Basic Income – An Idea Worth Exploring

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Basic Income is being discussed more and more.  It will be discussed at this weekend’s Basic Income Ireland seminar.  Basic Income is a weekly payment from the state to every resident without any means test or work requirement – a payment sufficient to afford a decent living standard.  It would work like this:  I receive a weekly payment from the state of approximately €200 per week (if that’s considered to afford me a decent living standard) whether I work or not.  Any income I earn above that is taxed.  If I choose not to work I still receive the €200 weekly payment.   In essence, BI breaks the link between work and income.

There have been considerable criticisms.

First, it has been dismissed on grounds of cost.  It certainly would be expensive, requiring very high tax rates on income from work.  Tax rates of 40 to 50 percent on all income have been proposed to pay for the programme.  And given the need to fund public services, additional social protection payments and investment it is hard to see how this could be introduced in the short-term.

Second is the impact on the labour market and work behaviour.  In short, if you give everyone an adequate income would they choose not to work?  This could create labour shortages in key sectors which would hamper growth and undermine the ability to fund BI.

Third is the inflationary impact.  Boosting incomes could put pressure on prices and drive up imports which in turn would require increasing the BI as it struggled to maintain value.  This could result in an inflationary spiral (of course, we could do with a little spiral to get us out of this deflation).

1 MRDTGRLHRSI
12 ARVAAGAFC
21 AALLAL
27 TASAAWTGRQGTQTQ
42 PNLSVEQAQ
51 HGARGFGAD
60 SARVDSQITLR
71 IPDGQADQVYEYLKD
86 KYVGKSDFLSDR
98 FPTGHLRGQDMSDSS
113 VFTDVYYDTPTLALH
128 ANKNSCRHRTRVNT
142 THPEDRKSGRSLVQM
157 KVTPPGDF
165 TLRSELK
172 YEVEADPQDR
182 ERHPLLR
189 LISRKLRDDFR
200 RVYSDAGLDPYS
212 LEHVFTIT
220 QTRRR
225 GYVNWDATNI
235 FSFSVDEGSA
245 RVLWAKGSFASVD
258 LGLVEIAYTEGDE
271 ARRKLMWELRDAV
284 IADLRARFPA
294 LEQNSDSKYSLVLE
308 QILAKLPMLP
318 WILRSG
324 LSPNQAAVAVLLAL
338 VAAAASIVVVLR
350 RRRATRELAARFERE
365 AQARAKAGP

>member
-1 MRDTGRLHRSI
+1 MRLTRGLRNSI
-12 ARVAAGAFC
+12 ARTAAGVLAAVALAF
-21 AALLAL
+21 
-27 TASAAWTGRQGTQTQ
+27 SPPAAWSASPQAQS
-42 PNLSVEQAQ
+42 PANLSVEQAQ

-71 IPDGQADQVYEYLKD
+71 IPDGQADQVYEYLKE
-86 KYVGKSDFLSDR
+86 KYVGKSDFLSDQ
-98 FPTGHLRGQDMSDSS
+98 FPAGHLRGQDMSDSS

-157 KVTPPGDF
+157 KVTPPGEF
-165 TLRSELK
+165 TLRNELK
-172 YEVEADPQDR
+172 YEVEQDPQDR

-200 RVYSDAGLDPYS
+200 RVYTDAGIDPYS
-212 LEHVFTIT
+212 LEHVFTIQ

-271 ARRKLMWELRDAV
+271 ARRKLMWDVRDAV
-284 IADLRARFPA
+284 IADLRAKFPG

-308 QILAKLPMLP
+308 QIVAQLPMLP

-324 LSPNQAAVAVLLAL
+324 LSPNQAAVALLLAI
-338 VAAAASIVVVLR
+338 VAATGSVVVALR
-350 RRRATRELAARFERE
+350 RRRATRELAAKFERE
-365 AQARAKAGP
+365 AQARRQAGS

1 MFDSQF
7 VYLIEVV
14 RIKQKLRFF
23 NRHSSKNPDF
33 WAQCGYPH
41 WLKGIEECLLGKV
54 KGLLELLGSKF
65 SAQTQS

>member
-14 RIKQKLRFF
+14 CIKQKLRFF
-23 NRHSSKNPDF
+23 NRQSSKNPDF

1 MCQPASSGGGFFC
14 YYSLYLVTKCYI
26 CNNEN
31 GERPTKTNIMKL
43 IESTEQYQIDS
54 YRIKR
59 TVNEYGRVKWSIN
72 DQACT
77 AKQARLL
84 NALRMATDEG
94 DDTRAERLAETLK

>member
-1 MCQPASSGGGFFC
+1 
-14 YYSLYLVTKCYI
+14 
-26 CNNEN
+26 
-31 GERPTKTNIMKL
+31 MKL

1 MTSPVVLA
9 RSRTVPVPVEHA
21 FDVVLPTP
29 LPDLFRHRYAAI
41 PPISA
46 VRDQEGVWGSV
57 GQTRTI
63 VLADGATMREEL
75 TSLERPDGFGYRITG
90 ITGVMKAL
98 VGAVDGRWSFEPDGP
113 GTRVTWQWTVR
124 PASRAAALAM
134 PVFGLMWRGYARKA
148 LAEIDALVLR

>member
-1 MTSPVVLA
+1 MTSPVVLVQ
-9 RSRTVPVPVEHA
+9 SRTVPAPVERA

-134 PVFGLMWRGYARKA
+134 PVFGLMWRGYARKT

These are valid criticisms and cannot be easily dismissed.  One of the problems is that there is no full-scale BI programme operating anywhere, so empirical study is limited.  However, there have been a couple of limited experiments:

  • The Canadian government provided a guaranteed annual income to allresidents Dauphin, Manitoba in a pilot project in the 1970s.  This showed little negative impact on labour force participation (though, because participants knew the scheme was temporary, this may have skewered the results).  Still, the benefits are worth noting:  hospital visits fell with fewer incidences of work-related injuries, fewer emergency room visits from car accidents and domestic abuse, a reduction in rates of psychiatric hospitalization, and in the number of mental illness-related consultations. Mothers stayed with their new-borns longer and teenagers returned to education.
  • Another experiment was conducted in a rural village in Namibia also found positive results:  poverty-reduction, positive health impacts, greater community participation and an increase in economic activity – in particular, the establishment of small businesses.

These are insufficient to draw conclusions but they are provocative – and suggest the need for more field experiments in BI, to assess its real impact, rather than relying on models whose assumptions can be value-laden.  However, rather than induce sloth, in both cases it induced increased social and economic activity.  This shouldn’t be too surprising – BI can be seen as an instrument of social certainty, a prerequisite for increased social activity.

Implementing a full-scale BI – even if considered desirable – would be impossible in the short-term.  But systems throughout Europe already contain BI elements – most notably, Child Benefit which is paid for each child regardless of the parent’s income or employment status.

There is one area where BI can help boost low-income groups –low-paid and casual workers.  These workers are disadvantaged under the current tax-credit system.  A worker in part-time or casual employment cannot use all the tax credits that other workers avail of.  For instance, a worker on €20,000 has an income tax bill of €4,000.  They have tax credits worth €3,300 which is used to reduce the tax bill.  They end up paying only €700 in income tax.